I'm a dating coach whose inbox is flooded with requests from newly vaccinated singles. Here's what I predict will be popular on dating apps post-pandemic.
- Meredith Golden is a professional
dating coachand datingprofile ghostwriter.
- Recently, she says her inbox has been flooded with inquiries from the newly vaccinated.
- Darma, her new app, provides post-date feedback and includes a 'closure' button to prevent ghosting.
A few weeks ago, my inbox suddenly started filling up with inquiries about my dating profile and coaching services, prompted by the combination of warmer weather and the COVID-19 vaccine rollouts.
While everyone who's spent the past year at home alone is eager to make up for lost time, those on the vaccination priority list - the 65+ age group and those with pre-existing medical conditions - are like bulls rushing out of the gate ready to get back into the dating arena.
These days, 'vaccinated' is the hottest detail you can add to your dating app bio.
Now I see vaccine status updates on every three to four profiles out there. It's become a badge of honor as well as a great conversation starter.
People are not only mentioning they've been vaccinated, they're also going into detail as to which vaccine they got and whether they're half or fully vaccinated. Some even include an eye-catching emoji.
Sharing these types of details has become an easy way to convert a conversation to the next stage of the dating process. It's truly become the ultimate pre-pandemic icebreaker to say, "Oh, look at us, we're both vaccinated, we should go out and celebrate."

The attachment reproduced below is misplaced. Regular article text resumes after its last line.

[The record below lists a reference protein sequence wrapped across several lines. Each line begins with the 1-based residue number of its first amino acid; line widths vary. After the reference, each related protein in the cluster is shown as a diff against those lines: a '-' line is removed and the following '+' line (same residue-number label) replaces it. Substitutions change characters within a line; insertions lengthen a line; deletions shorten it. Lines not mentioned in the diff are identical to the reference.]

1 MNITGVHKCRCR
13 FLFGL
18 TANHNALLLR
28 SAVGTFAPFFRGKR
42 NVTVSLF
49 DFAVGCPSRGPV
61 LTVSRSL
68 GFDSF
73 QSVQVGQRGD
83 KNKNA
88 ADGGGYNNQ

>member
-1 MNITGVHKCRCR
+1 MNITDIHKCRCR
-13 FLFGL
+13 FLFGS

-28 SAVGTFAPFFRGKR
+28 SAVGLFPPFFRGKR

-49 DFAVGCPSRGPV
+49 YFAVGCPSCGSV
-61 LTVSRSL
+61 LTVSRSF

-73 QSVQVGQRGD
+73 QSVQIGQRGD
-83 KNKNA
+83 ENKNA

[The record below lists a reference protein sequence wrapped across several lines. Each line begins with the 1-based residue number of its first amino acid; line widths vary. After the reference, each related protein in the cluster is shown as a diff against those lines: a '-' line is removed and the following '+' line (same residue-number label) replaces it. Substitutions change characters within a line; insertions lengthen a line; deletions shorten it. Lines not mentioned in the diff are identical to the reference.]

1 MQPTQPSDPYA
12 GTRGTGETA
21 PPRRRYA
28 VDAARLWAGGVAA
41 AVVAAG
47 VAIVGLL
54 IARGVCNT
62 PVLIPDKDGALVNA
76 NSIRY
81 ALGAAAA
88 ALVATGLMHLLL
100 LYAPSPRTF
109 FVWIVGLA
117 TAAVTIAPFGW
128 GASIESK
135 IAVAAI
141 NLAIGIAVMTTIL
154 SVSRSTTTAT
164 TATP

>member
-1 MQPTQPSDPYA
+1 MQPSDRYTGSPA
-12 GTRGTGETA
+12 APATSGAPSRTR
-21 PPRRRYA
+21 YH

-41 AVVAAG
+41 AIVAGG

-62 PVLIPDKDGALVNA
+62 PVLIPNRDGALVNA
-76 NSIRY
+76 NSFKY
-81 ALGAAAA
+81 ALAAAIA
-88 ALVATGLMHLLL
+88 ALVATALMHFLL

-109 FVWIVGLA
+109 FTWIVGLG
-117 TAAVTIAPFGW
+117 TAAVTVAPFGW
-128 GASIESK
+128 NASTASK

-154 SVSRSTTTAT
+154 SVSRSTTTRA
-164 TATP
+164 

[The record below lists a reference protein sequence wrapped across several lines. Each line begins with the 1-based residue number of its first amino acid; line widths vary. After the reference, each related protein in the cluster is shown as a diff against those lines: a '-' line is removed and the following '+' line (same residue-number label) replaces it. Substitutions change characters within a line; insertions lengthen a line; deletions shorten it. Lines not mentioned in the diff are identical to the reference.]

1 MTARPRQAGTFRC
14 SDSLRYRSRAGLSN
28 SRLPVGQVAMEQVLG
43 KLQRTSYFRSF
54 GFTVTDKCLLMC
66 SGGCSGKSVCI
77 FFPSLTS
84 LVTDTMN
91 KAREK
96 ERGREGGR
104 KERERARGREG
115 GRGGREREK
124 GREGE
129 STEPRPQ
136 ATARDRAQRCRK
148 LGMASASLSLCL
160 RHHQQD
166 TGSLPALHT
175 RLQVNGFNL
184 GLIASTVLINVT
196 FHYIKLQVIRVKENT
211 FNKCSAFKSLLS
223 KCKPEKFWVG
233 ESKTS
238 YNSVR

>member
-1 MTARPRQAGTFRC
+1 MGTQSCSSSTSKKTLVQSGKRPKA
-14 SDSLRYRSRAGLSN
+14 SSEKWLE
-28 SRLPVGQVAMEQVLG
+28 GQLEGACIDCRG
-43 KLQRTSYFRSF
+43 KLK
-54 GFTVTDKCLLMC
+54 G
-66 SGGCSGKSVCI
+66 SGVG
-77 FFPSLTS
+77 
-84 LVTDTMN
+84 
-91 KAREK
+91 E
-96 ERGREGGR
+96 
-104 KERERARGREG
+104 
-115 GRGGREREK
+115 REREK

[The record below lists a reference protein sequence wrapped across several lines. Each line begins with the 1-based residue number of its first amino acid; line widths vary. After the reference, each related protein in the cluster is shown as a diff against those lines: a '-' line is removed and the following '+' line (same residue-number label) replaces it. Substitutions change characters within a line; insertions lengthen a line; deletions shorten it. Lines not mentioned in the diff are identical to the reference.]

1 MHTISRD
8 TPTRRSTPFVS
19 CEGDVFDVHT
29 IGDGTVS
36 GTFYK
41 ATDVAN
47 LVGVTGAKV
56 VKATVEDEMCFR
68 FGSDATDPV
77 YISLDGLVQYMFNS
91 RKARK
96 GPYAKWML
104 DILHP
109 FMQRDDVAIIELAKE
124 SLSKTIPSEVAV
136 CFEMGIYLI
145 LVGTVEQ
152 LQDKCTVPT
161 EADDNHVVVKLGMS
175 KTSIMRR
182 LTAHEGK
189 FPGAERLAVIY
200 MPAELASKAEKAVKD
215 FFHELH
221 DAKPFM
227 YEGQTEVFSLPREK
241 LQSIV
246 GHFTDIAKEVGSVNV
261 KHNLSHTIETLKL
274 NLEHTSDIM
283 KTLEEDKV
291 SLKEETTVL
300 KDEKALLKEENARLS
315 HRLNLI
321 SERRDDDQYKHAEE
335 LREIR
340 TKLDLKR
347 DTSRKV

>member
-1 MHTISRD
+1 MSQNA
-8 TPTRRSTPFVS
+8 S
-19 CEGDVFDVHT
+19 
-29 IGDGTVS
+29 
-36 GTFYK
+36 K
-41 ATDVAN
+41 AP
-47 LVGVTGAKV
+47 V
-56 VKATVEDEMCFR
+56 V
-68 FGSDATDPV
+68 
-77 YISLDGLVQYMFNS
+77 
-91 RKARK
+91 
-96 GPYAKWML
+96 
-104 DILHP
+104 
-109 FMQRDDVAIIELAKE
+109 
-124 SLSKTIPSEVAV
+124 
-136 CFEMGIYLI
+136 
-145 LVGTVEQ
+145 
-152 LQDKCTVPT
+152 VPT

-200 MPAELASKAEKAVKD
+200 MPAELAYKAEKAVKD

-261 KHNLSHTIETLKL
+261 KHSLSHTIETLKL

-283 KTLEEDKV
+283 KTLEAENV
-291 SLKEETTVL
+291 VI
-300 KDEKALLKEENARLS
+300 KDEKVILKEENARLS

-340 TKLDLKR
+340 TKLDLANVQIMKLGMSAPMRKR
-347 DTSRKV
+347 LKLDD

As research continues to emerge regarding whether or not the vaccines fully prevent transmission of the virus, many singles still view someone who's been vaccinated as a safer option.
The bottom line is if they've got two choices to date - between the unvaccinated, meaning a date who can pass on COVID-19, and the vaccinated, someone who likely won't - it's pretty obvious who looks like a more attractive candidate.
People are eager to date again without the fear they might wind up on a ventilator.
Safety isn't the only factor though. People also want to make the best use of their time.
I've long considered video chats a smart screening tool, as they can help determine whether the person you're talking to is worth meeting in person. It's an easy and efficient way to advance a relationship, especially now that work has been reimagined and geography is no longer restrictive for most people.
This flexibility has made people more open to searching in different markets because they no longer have to board a flight and "meet" for the first time blindly. Technology is evolving the long-distance dating process in that respect.
One of my clients was initially very skeptical about using video chat. She was excited to advance with someone and meet him in person, saying "I think I like this one. He looks great." However, I told her she couldn't like him because she didn't even know him, and encouraged her to have a video chat first. A few days later, I got a text saying, "Dodged a bullet with that one. Thank you!"